Text size

The Bachar Committee is planning a revolution in financial consulting services that banks offer their customers: It will recommend that the banks be paid by their clients for these services, instead of by the provident, pension and mutual funds or life insurance companies whose products they market, as they are today.

The reform, which is in line with one currently being implemented by the U.S. Securities and Exchange Commission, is meant to ensure that the banks have no conflicts of interest when they advise a client.

The draft recommendations would turn the banks into "super-consultants" that advise customers on every aspect of their savings portfolios, whereas currently, they offer a much narrower range of advice. This in turn would require them to perform an in-depth analysis of the customer's financial situation and needs. The customer would then pay the banks for this advice. But the banks would be forbidden to receive any form of payment from the purveyors of the products they market.

Until now, the assumption had been that the banks would continue to receive a commission from the product provider on every product they sold. However, that creates a potential conflict of interest: Should one mutual fund offer the bank a higher commission, the bank would have an incentive to sell the client that product, even if he would be better off with a different fund.

With regard to the effort to end the duopoly of the two largest banks, Leumi and Hapoalim, the committee has apparently adopted a compromise: Its recommendations will apply equally to all the banks, with one exception - the recommendation that banks be permitted to sell and consult on life insurance. In this field, the smaller banks - including Israel Discount Bank, which is the third largest - will receive priority: they will be allowed to begin selling life insurance immediately, while the two largest banks will have to wait two to five years. Additionally, the smaller banks will be able to sell insurance before they finish divesting themselves of their mutual and provident funds, whereas the large banks will have to sell off all their funds before they can enter the insurance market.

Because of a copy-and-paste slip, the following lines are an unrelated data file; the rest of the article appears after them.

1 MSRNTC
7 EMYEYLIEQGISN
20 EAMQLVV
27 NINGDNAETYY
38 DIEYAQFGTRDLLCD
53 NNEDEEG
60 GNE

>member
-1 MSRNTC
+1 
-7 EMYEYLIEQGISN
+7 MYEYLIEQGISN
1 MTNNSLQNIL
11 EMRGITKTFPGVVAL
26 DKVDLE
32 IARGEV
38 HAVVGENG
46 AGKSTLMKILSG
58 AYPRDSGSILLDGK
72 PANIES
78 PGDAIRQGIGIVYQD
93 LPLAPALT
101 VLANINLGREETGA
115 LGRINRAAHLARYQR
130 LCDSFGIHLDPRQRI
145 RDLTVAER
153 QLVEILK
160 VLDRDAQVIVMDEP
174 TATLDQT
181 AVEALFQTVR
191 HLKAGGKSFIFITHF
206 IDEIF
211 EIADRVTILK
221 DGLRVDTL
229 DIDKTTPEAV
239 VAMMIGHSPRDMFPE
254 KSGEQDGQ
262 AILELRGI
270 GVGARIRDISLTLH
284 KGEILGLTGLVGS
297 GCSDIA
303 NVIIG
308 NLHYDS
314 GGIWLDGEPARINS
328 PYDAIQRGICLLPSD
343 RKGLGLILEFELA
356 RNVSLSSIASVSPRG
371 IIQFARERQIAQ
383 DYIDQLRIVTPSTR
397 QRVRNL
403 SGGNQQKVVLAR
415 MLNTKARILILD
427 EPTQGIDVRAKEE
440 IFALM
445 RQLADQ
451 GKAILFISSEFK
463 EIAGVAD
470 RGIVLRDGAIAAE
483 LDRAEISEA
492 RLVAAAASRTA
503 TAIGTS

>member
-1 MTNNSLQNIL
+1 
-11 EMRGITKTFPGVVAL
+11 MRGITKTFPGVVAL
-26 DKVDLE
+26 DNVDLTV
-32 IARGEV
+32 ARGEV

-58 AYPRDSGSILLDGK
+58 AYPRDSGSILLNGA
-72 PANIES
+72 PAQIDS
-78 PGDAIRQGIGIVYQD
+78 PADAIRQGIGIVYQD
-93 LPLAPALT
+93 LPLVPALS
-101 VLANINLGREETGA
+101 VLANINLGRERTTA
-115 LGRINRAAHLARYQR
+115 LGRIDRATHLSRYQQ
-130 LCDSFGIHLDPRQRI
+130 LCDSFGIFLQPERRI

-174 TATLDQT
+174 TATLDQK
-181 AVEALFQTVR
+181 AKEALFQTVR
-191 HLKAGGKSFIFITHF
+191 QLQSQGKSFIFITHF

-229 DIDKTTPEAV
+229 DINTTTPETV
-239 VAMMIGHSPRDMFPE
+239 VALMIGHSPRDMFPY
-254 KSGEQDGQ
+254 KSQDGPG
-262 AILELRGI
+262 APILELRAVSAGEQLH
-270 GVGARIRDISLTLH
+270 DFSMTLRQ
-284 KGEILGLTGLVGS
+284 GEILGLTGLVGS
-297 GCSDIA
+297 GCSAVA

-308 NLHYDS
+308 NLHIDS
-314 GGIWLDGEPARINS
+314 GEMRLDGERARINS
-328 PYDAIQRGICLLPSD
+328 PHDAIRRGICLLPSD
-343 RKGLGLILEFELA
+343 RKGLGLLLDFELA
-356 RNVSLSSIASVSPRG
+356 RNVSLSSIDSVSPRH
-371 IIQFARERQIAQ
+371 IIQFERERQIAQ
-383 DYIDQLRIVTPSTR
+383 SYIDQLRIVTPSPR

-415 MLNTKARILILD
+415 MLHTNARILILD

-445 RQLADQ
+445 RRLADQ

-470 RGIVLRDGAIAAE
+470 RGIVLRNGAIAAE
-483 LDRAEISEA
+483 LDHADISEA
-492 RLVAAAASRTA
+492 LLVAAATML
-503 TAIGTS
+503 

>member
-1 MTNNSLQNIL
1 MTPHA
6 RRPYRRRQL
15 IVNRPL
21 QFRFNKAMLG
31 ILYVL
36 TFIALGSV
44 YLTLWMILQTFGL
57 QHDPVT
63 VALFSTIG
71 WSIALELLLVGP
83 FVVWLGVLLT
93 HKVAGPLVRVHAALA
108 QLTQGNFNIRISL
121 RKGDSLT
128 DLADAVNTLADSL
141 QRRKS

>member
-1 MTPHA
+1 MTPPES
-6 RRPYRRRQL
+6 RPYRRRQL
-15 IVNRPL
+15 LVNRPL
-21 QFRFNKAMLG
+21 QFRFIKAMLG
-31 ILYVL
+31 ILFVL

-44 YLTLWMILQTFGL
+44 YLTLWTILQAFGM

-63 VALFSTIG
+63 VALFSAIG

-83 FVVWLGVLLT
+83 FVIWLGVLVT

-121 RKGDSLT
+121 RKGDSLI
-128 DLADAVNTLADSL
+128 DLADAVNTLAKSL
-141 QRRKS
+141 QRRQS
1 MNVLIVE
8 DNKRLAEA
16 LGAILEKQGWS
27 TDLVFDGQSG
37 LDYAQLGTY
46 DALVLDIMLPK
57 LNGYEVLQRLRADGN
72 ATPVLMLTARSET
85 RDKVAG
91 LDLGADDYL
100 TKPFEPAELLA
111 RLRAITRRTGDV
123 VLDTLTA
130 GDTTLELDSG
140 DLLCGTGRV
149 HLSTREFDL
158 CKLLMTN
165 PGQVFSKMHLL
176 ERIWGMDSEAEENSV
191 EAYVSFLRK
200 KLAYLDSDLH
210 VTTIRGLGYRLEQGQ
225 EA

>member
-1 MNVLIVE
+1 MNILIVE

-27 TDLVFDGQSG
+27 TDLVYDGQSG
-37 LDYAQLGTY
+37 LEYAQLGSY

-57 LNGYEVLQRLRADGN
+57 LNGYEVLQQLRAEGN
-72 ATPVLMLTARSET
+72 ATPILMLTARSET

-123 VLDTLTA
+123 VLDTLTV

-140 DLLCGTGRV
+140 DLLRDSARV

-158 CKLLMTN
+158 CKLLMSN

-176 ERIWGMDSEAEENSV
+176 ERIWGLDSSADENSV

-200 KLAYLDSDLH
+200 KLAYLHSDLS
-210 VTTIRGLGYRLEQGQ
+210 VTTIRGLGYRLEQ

Both of these factors will give the smaller banks an edge that will hopefully enable them to expand their market share at the big banks' expense. Today, Hapoalim and Leumi have almost ironclad dominance of the banking sector.

But even the smaller banks are unlikely to enter the insurance market immediately, since they will need time to train their people as consultants. Thus if the big banks are required to wait only two years, the small banks will have little time in which to benefit from their exclusivity. Therefore, the committee is likely to decide on a longer waiting period - probably three years.

Some members of the committee wanted to give the small banks even more preferential treatment - for instance, by requiring only the two largest banks to divest themselves of their provident and mutual funds. But the panel eventually decided against this, partly for fear that excessive discrimination in favor of the smaller banks would not survive a challenge in the High Court of Justice.

The committee also had to deal with another problem: fear that the insurance companies will simply replace the banks as the dominant financial players, since they will be permitted to purchase both the provident funds sold by the banks and the pension funds that the Finance Ministry is currently selling. If the companies take advantage of this opportunity, as they almost certainly will, they would then have control of all available long-term savings alternatives: pension funds, provident funds and life insurance.

Therefore, the committee is also expected to recommend a cap on how much of the long-term savings market any one company is allowed to control.